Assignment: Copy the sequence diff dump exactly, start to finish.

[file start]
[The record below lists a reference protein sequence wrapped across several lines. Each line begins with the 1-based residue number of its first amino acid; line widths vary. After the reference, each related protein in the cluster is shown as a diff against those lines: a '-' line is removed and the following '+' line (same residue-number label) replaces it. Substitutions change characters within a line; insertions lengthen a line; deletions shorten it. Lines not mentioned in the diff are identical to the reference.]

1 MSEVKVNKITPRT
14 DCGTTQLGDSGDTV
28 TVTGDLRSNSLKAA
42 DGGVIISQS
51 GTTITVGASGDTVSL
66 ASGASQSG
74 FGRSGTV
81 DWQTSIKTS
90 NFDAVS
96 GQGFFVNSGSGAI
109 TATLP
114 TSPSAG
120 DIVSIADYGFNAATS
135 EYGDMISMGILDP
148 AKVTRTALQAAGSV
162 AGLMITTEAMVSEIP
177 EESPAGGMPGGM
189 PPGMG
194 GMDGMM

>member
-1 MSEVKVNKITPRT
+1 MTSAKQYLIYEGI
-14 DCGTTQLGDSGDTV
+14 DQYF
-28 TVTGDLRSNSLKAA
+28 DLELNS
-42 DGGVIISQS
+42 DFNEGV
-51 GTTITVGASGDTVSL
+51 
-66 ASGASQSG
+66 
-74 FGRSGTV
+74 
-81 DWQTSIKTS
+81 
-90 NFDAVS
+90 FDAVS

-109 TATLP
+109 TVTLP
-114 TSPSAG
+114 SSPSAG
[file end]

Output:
[The record below lists a reference protein sequence wrapped across several lines. Each line begins with the 1-based residue number of its first amino acid; line widths vary. After the reference, each related protein in the cluster is shown as a diff against those lines: a '-' line is removed and the following '+' line (same residue-number label) replaces it. Substitutions change characters within a line; insertions lengthen a line; deletions shorten it. Lines not mentioned in the diff are identical to the reference.]

1 MSEVKVNKITPRT
14 DCGTTQLGDSGDTV
28 TVTGDLRSNSLKAA
42 DGGVIISQS
51 GTTITVGASGDTVSL
66 ASGASQSG
74 FGRSGTV
81 DWQTSIKTS
90 NFDAVS
96 GQGFFVNSGSGAI
109 TATLP
114 TSPSAG
120 DIVSIADYGFNAATS
135 EYGDMISMGILDP
148 AKVTRTALQAAGSV
162 AGLMITTEAMVSEIP
177 EESPAGGMPGGM
189 PPGMG
194 GMDGMM

>member
-1 MSEVKVNKITPRT
+1 MTSAKQYLIYEGI
-14 DCGTTQLGDSGDTV
+14 DQYF
-28 TVTGDLRSNSLKAA
+28 DLELNS
-42 DGGVIISQS
+42 DFNEGV
-51 GTTITVGASGDTVSL
+51 
-66 ASGASQSG
+66 
-74 FGRSGTV
+74 
-81 DWQTSIKTS
+81 
-90 NFDAVS
+90 FDAVS

-109 TATLP
+109 TVTLP
-114 TSPSAG
+114 SSPSAG